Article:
There are now seven church buildings in Richland Township, distributed as follows: Two Methodist Episcopal Churches, one in Section 28 and one in Whartonsburg; three "United Brethren Churches, one in each of Sections 1, 2 and 9; one Church of God, in Section 13, and one Dunkard, in Section 33.
Of the burial places in this township, one is located in Section 2, one in Section 12, one in Section 21 and one in Section 35, besides some private grounds. There is an old Indian burying ground on an island in Potato Creek Swamp, where quite a number are buried.


     "Lo! the poor Indian," has left behind, in Richland Township, some souvenirs of the days when he was '' great in the field and foremost in the chase." Flint arrow-heads have been found in all sections of the township, and in the northwest quarter of Section 14 there exists an ancient mound, and another in the northeast quarter of Section 23.
     The State election returns for 1879 and 1880 showed the following result: For Governor (1879), Charles Foster, 132; Thomas Ewing, 193; Gideon T. Stewart, 1; A. Sanders Piatt, none; total vote, 307; for Secretary of State (1880), Charles Townsend, 146; William Lang, 192; Charles A. Lloyd, none; William H. Doannone; total vote, 340; for President (1880), James A. Garfieid, 152; Winiield S. Hancock, 195; James B. Weaver, none; Neal Dow, 1; total vote, 349.
     The town of Whartonsburg was laid out in 1848 by Samuel Rathbun; the first house was built by N. De Pew, and the first store by James E. James, who was the first Postmaster. The Cincinnati, Sandusky & Cleveland Railway passes through the village.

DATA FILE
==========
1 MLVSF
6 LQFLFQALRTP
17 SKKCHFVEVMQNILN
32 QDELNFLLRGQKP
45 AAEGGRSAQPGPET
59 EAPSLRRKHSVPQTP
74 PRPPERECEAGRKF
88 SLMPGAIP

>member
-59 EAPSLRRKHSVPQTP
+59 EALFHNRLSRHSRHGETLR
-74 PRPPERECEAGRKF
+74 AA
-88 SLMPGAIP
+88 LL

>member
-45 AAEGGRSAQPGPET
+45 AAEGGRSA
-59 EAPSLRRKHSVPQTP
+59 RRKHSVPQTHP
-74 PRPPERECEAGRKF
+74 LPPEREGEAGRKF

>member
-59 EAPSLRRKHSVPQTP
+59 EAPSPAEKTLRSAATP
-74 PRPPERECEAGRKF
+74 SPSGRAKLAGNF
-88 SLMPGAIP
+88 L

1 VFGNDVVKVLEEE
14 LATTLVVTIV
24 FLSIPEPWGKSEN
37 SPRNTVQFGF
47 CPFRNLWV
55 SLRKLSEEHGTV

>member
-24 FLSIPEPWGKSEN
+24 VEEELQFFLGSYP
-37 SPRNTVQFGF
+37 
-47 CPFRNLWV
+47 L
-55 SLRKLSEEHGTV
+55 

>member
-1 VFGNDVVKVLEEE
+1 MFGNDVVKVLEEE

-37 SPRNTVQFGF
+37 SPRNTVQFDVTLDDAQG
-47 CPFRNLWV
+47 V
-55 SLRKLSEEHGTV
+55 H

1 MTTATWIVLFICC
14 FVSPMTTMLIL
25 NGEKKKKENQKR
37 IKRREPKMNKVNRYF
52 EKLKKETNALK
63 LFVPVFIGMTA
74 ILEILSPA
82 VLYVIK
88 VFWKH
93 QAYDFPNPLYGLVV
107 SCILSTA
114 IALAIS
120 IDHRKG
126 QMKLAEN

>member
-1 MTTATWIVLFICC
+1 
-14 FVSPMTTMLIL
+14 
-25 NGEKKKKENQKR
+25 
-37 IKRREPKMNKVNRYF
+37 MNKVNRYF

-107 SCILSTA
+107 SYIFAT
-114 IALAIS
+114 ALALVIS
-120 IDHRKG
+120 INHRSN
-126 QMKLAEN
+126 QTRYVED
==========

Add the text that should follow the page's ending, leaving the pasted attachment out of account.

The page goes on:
The population of the township, including the town of Whartonsburg, in 1880, was 1,676, an increase of 405 in the decade from 1870.


Trustees, 1865, G. W. Reynolds, John Rummel, Hiram Taft
1866—G. W. Reynolds, John Rummel, John S. Shaner.
1867—G. W. Reynolds, John S. Shaner, W. L. Rummel.
1868—Jacob Bott, Hiram Cole, Robert Gibson.
1869—W. W. Duffield, George Eatherton, Hiram Cole.
1870—W. W. Dumeld, George Eatherton, John S. Shaner.
1871—John Plott, William Swearingin, Lewis Baughman.
1872—John H. Plott, William Jenkins, A. J. Shellhouse.
1873—Jacob C. Wentz, J. P. Ward, A. J. Shannon.
1874—Jacob C. Wentz, W. W. Duffield, R. Bennett.
1875—Z. G. Murry, George Eatherton, William Swearingin.
1876—Z. G. Murry, Loran Bartlett, George Eatherton.
1877—Simon Kachelv, R. Bennett, J. D. Wickiser.
1878—Simon Kachely, W. B. Murry, J. D. Wickiser.
1879—J. A. Bell, W. B. Murry, W. H. Worley.
1880—J. C. Wentz, J. A. Petty, A. J. Shanon.
1881—J. C. Wentz, Isaac Cole, John Phelps.
1882—J. C. Wentz, Isaac Cole, J. H. Sterling.
1883—M. A. Ridenour, William Plott, W. W. Duffield.
1865, John Sterling;
1866-68, J. C. Waltermire;
1869, Francis Wood;
1870-72, Isaac Cole;
1873-74, R. B. Bell;
1875, J. A. Petty;
1876, S. R. Coates;
1877, R. B. Bell;
1878, R. V. Rummel;
1879-80, R. B. Bell;
1880-83, John McClelland.

1865-68, Z. G. Murry;
1869, William Bristoll;
1871-71, Hiram Cole;
1872-73, H. P. Marshall;
1874-76, William McClelland;
1877-80. J. S. Shaner;
1881-82, L. W. Ranchler (or Renshier);
1883, W. A. Bristoll.

Justices of the Peace—
1865, Z. G. Murry:
1868, James Southward;
1870, Wiliiam Bristoll;
1873, William Bristoll;
1874, James Southward;
1877, James Southward;
1879, William Bristoll;
1880, Jehu Baker;
1881, William Swearingin;
1882, Jehu Baker;
1883, David Kauble.